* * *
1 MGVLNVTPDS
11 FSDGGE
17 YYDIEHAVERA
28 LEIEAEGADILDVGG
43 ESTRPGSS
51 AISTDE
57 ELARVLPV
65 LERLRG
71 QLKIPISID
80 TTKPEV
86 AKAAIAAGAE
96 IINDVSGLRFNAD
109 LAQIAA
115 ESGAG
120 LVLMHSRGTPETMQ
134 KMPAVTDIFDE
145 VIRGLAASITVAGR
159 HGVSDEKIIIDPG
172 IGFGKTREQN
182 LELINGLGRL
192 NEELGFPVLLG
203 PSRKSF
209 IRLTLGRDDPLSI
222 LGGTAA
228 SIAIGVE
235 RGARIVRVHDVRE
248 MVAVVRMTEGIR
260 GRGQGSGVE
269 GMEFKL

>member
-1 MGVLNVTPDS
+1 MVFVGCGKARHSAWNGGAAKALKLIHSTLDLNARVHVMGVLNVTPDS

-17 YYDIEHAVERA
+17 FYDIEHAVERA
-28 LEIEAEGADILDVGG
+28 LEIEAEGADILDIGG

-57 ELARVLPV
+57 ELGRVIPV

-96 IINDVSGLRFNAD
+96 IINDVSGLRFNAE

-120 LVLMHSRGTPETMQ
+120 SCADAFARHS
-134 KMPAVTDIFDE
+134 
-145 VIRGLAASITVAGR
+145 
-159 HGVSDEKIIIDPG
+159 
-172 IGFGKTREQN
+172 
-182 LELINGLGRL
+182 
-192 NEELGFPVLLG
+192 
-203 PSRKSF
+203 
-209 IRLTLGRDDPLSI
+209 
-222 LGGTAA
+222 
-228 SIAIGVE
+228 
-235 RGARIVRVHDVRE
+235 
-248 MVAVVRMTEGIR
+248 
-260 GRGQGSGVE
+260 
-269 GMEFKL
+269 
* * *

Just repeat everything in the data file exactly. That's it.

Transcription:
1 MGVLNVTPDS
11 FSDGGE
17 YYDIEHAVERA
28 LEIEAEGADILDVGG
43 ESTRPGSS
51 AISTDE
57 ELARVLPV
65 LERLRG
71 QLKIPISID
80 TTKPEV
86 AKAAIAAGAE
96 IINDVSGLRFNAD
109 LAQIAA
115 ESGAG
120 LVLMHSRGTPETMQ
134 KMPAVTDIFDE
145 VIRGLAASITVAGR
159 HGVSDEKIIIDPG
172 IGFGKTREQN
182 LELINGLGRL
192 NEELGFPVLLG
203 PSRKSF
209 IRLTLGRDDPLSI
222 LGGTAA
228 SIAIGVE
235 RGARIVRVHDVRE
248 MVAVVRMTEGIR
260 GRGQGSGVE
269 GMEFKL

>member
-1 MGVLNVTPDS
+1 MVFVGCGKARHSAWNGGAAKALKLIHSTLDLNARVHVMGVLNVTPDS

-17 YYDIEHAVERA
+17 FYDIEHAVERA
-28 LEIEAEGADILDVGG
+28 LEIEAEGADILDIGG

-57 ELARVLPV
+57 ELGRVIPV

-96 IINDVSGLRFNAD
+96 IINDVSGLRFNAE

-120 LVLMHSRGTPETMQ
+120 SCADAFARHS
-134 KMPAVTDIFDE
+134 
-145 VIRGLAASITVAGR
+145 
-159 HGVSDEKIIIDPG
+159 
-172 IGFGKTREQN
+172 
-182 LELINGLGRL
+182 
-192 NEELGFPVLLG
+192 
-203 PSRKSF
+203 
-209 IRLTLGRDDPLSI
+209 
-222 LGGTAA
+222 
-228 SIAIGVE
+228 
-235 RGARIVRVHDVRE
+235 
-248 MVAVVRMTEGIR
+248 
-260 GRGQGSGVE
+260 
-269 GMEFKL
+269 